Here’s one bit of information.
The cat says “yo.”
I know one thing that I’ve set up, and I keep turning it on and off. And I’m not sure if it’s helpful but we have a little red police light like a zig bee, that can control whether it’s on and off. So it’s kind of fun user feedback by if it kept bouncing between goal and not goal, and switching between on and off and if someone just turns it off. We’re over this number! Why is it not… and so I unplugged it. So I don’t know.
That sort of reminds me of the, like, software companies and such that has a traffic light for their build status, right? Like all the tests are passing: Green. We’re running the tests right now, yellow, a test failed: Red.
So I’ve been wanting to figure out a good way to get some—to get some of that stuff in there but it would be helpful not to just, having another obnoxious thing on our desk that’s going to bother us.
I think one company had a rather intensive light, that had a missile launcher that would figure out who had broken the build and shoot missiles at them. We could do that to pay a particular reporter.
It’s like the ultimate get blamed.
Let’s get punished.
At least it’s not water balloons.
So it sounds like who bot is what a lot of people are using. I’ve got in a bots and I’ve got a couple in mind that I want to do. Is this only in Slack, or is this something that could be outputted different ways or…?
Well, Who bot, I think it mostly works with chat platforms of various kinds. And so we used it in Campfire than –
Yeah, I was saying it in hipchat kind of implementation.
Yeah, didn’t they start in IRC for that?
Yeah, so IRC.
A lot of things in Slack remind me of grade school, like IRC.
I think Slack was taking IRC and making it kind of current design sensibilities.
Mine was a chat bot that fires ASCII torpedos.
That could be done. I know the hacker space I belonged to back when I lived in D.C. has something that, like, whenever you post a link to something in IRC, Reddit responds with the title so that you know that you’re not getting Rickrolled or something. But of course, people still have shenanigans but something to just really quickly respond.
We haven’t really brought up Twitter bots, which of course, are regional, and evolved ways of shapes and forms. And interactive other users are just annoying. Just follow accounts overall.
I mean, there would be a little bit of a question with the fact that we’re all in news and probably working on tools to sort of augment news-gathering and reporting and you wouldn’t necessarily want that to be a public Twitter feed but there’s been a handful that are public that different organizations one. Like the one that comes to mind is the one that’s watching Wikipedia edits within the IP address block of the capitol building. That one’s occasionally irritating. But…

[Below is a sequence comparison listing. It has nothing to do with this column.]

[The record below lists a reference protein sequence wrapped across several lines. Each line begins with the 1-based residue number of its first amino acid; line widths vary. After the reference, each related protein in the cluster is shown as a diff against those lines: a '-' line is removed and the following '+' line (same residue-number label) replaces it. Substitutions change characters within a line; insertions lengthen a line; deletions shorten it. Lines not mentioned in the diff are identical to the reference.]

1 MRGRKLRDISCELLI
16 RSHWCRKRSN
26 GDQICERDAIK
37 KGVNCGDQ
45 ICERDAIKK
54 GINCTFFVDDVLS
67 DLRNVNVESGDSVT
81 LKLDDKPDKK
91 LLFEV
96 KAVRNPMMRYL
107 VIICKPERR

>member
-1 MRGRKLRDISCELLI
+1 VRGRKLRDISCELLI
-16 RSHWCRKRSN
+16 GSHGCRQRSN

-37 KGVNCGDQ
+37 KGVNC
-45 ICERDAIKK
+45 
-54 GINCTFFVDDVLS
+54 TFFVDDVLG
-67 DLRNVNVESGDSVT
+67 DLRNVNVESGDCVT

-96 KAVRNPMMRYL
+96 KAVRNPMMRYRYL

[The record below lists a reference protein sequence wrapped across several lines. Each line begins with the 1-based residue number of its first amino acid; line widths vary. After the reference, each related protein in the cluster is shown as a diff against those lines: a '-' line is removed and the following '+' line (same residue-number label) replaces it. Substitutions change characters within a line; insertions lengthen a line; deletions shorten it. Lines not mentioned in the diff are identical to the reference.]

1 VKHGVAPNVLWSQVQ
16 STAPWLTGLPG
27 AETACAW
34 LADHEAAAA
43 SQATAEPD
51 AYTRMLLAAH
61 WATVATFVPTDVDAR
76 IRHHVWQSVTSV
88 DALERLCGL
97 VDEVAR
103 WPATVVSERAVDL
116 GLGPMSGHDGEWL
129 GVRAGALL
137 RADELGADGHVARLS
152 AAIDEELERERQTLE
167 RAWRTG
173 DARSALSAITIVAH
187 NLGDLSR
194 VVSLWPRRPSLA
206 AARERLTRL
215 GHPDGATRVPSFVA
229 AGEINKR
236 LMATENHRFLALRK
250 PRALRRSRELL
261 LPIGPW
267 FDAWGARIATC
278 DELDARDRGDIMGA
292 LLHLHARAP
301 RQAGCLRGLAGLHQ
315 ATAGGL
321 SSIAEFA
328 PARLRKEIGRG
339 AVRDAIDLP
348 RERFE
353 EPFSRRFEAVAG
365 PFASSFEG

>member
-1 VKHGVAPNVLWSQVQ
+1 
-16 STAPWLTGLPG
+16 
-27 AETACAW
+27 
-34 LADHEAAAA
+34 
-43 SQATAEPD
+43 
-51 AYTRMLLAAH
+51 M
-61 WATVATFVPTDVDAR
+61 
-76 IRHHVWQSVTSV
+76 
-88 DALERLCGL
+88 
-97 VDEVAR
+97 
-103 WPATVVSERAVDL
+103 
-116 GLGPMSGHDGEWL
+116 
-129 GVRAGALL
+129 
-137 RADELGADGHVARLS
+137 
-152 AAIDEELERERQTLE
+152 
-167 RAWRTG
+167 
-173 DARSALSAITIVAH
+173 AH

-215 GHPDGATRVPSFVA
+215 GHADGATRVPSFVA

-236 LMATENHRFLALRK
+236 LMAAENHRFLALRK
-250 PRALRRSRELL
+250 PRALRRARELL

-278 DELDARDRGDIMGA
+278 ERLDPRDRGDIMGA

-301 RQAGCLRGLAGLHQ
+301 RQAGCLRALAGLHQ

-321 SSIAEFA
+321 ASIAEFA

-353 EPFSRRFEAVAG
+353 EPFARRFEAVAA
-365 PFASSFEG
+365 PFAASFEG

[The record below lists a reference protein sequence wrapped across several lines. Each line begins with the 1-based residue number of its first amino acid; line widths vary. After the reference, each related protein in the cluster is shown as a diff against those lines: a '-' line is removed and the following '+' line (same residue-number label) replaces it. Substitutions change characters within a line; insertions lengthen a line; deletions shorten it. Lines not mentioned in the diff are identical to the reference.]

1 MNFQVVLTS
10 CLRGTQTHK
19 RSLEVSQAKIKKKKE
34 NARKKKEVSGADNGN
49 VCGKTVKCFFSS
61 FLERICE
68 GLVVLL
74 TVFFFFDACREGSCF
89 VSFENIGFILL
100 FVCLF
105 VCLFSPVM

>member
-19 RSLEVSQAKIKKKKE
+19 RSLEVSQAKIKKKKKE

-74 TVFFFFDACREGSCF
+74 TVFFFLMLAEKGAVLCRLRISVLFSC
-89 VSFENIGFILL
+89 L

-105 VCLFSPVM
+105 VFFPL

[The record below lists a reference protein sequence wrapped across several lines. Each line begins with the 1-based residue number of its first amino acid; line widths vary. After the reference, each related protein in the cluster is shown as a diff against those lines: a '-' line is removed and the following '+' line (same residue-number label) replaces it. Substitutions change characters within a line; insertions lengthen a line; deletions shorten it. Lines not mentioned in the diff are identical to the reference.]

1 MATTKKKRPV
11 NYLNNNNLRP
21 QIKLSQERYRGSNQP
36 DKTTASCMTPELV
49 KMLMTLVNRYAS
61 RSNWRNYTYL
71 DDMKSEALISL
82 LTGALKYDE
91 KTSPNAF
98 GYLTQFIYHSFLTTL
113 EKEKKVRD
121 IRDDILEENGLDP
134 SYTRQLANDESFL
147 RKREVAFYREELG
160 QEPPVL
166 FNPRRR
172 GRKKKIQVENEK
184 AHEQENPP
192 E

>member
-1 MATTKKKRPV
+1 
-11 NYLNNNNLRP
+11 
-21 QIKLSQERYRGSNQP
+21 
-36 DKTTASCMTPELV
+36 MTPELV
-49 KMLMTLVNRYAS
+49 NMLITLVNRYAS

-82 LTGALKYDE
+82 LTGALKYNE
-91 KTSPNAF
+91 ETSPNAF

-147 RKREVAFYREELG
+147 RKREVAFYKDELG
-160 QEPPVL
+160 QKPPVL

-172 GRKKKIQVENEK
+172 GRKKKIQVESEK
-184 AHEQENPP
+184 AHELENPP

We had a story about that the other day because someone edited.
1802, or whatever it was?
Somebody edited Rick Santorum’s page so that instead of Winchester, Virginia, it said fart virgin. They would edit the space so that it would push down “Rick Santorum” and for the most part, it worked. It pushed it way down the feed and I think most people who were following it, just muted it.
I mean, I think there’s the possibility, too, a lot of our reporters, I’m not a big fan of Twitter but a lot of our reporters are on Twitter a lot. And you know, because they follow our reporters and news sources. So if you can get a useful bot in the mix there, that’s going to give them—I mean, the downside is they might miss the tweet, right? Because while some people are obsessive about reading their feeds, some people are not. So that may be not mission critical but it’s still useful information. I think that could be pretty helpful. Because, yeah, some of our reporters don’t really want to use Slack, they don’t really easy the value of it because they’re not sitting at their desk all day like I am, or standing at my desk as it were. So you know, that’s like on their phone and it’s just like this feed of information. But that’s not something that I’ve actually done anything with.
Twitter bots are actually how I first taught myself Python and it was sort of like the task that I gave myself to, sort of, do something with it and I think with a lot of journalists sort of have the thing of, you know, seeing the forest from the trees, that Twitter can feel sometimes like the whole world, it’s actually very tiny slice of your world. So if you’re making a Twitter bot you have to ask whether, it’s going to reach the audience, that it’s going to have the impact that it has, if it’s worth the time building the code.
I was going to say, that could tell us about what it feels like to kill your bot.
I’ve had so –
The SRCCON article go all on this.
For the ones that I just made as hobbies, I frequently had to cannibalize them because I only have so many phone numbers to get an Twitter API key.
If you guys, I’m sure if you have—well, if you haven’t check out the bot week post on source. It came around the time that I proposed this session but one of the ones that I thought was really cool was in the New York Times election night ‘cause that’s always like kind of a crazy night.
I think Jeremy mentioned that in the etherpad.
So do you want to keep going?
Well, I just… I don’t know. Did anybody use—experience what that was like? Is it useful?